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POWER ON THE PACIFIC RIM : Profiles : 10 Pacific Rim Giants Tread Own Paths to Influence : Wang Yung-ching: Profit vs. the Environment


TAIPEI, TAIWAN — One is the illegitimate son of a wealthy industrialist. The foundation of another's fortune was a long-ago U.S.-backed loan.

A third is a notorious high-stakes gambler liable to risk millions of dollars in a day at the racetrack, while yet another furnishes his house in plastic.

A capitalist who backed a revolution is on the list, as is a refugee from communism who is now devoting much of his energy to courting his giant Communist neighbors.

They're all among the wealthiest and most influential businessmen in Asia--10 titans of the Pacific Rim. Not surprisingly, several of them have extremely close ties to the political leaders of the region. Five are ethnic Chinese. Six were born to wealth, but four others started from little or nothing.

Meet a diverse group of business leaders likely to continue having a strong influence on the shape of the region:

Formosa Plastics Group Chairman Wang Yung-ching, often described as the richest man in Taiwan, built his multibillion-dollar fortune on hard work, corporate efficiency, cheap labor and, critics say, disregard for the environment.

In the process, he contributed mightily to Taiwan'sprosperity. Petrochemicals are a key industry in Taiwan, and Wang's operations reportedly account for close to 5% of the country's gross national product.

So Wang, 74, sent shock waves through Taiwan's power structure last year when it was reported that he planned to invest $7 billion in a petrochemical complex in China's Fujian province.

The story made sense. Rising land costs and protests by environmentalists and local villagers were blocking Wang's attempts to build a new $2.2-billion complex in Taiwan. Meanwhile, Beijing welcomed the Fujian province proposal with open arms.

The Nationalist authorities in Taipei responded with alarm. While they have not seriously objected to smaller firms doing business in China through third-country subsidiaries, the specter of Wang moving such a major project to the mainland raised fears that an uncontrollable tide of key businesses might follow suit.

Wang reached such influential status from humble beginnings. He was the son of a poor tea merchant, and it has been reported that he didn't own a pair of shoes until he was 13. He got started in business with a rice-husking mill, back when Japan still occupied Taiwan. The mill was destroyed by U.S. bombs in 1944.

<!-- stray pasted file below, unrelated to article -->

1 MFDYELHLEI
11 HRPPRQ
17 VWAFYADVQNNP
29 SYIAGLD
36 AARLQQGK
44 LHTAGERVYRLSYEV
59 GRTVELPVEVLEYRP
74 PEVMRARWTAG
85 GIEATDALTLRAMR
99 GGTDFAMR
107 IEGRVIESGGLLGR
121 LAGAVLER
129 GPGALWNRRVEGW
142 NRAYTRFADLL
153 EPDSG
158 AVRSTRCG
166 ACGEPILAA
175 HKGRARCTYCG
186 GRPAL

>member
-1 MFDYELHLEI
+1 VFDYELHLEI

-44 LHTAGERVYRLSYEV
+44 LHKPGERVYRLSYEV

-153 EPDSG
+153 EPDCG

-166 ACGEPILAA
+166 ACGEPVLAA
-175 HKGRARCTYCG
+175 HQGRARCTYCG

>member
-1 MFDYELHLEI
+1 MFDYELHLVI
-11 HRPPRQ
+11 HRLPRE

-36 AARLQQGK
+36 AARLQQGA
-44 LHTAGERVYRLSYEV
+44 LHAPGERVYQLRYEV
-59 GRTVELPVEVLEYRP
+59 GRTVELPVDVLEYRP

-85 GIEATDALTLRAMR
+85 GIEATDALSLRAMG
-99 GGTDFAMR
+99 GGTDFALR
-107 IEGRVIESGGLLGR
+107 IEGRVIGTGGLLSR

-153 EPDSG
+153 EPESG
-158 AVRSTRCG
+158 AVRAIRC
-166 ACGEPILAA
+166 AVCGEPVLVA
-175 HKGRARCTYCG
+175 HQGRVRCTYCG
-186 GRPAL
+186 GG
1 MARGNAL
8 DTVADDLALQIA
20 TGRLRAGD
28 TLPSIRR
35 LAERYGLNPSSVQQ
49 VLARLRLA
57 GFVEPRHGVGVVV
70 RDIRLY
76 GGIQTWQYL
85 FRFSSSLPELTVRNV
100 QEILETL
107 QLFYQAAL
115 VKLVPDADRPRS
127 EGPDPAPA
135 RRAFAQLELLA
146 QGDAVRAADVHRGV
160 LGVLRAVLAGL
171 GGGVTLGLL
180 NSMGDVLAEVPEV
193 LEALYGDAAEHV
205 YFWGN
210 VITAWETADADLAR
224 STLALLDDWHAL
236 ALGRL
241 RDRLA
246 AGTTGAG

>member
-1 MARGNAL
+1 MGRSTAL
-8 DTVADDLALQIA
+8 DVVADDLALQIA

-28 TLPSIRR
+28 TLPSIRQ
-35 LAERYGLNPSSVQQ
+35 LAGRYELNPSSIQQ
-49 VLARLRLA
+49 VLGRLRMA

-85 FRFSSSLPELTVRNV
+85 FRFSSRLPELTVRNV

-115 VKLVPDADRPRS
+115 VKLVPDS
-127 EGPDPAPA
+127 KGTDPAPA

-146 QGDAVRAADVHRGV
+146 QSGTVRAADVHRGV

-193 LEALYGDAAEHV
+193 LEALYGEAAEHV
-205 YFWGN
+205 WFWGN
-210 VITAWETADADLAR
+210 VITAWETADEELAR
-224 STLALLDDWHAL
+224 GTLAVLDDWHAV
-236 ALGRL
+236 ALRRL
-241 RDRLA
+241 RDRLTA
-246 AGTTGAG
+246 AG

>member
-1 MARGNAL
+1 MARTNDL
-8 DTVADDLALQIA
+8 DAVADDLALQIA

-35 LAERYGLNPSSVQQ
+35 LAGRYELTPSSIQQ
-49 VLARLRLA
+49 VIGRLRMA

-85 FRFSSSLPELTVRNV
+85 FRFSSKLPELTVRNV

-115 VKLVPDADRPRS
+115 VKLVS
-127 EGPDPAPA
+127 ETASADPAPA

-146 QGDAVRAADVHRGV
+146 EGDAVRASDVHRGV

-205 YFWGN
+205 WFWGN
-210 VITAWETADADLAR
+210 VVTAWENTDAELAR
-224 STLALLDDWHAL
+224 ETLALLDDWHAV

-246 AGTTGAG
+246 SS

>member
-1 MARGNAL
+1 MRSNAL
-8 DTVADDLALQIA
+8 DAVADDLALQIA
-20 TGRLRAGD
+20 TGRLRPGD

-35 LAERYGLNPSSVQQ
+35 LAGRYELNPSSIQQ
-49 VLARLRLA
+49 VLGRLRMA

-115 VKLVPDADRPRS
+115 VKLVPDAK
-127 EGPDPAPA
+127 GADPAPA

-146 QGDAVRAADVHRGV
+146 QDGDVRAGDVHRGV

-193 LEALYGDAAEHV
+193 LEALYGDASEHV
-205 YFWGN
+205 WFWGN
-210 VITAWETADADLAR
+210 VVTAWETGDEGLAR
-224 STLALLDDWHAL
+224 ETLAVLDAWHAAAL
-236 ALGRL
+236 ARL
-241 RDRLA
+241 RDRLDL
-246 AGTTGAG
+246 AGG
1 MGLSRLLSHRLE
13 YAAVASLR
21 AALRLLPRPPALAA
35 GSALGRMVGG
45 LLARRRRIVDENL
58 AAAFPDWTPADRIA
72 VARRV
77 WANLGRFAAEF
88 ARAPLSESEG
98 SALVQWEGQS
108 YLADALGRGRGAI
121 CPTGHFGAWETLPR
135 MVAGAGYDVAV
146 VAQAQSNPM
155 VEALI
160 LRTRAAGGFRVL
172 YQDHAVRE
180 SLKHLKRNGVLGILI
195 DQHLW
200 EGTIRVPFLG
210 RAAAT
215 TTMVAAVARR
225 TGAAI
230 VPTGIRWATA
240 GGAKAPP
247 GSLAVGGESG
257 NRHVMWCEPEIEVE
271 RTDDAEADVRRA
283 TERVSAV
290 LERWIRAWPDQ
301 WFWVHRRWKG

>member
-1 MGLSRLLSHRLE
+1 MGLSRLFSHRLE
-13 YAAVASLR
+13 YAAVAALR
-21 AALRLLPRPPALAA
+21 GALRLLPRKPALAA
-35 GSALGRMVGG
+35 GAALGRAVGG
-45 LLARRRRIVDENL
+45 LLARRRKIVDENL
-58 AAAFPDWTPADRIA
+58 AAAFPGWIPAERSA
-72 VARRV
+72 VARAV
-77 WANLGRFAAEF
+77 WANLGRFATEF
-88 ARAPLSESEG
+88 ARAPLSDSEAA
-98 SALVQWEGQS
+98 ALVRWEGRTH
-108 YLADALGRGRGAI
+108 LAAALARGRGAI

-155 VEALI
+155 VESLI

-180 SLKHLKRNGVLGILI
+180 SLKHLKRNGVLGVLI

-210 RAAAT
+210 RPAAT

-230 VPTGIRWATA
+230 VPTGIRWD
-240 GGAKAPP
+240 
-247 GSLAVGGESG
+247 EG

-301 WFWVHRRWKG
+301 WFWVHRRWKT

A decade later, after a stint in the lumber business, Wang started Formosa Plastics Corp. with a U.S.-backed loan.

That empire includes a number of chemical-processing companies in the United States, where Wang is a major supplier of plastic pipe. His U.S. offices also are convenient for planning China investment, which under Taiwan law can be done only through overseas subsidiaries.

Wang keeps a penthouse home at his Taipei corporate headquarters, complete with rooftop pool and running track. His taste for furnishings runs to plastic--for everything from dishes to wall paneling.

Whether Wang will take a piece of his plastics empire to China remains to be seen. Last year, he announced plans to re-emphasize operations in Taiwan.

"Taiwan's petrochemical industry should search for a second spring," Wang wrote in an open letter published in Taiwan newspapers. "It is extremely important that everyone should strive to stop the movement offshore."

Analysts noted, however, that nowhere in his statement did Wang say he was abandoning the Fujian proposal. Some say it looks like Wang is simply trying to get the best possible deals on both sides of the Taiwan Strait. That would not be out of character.

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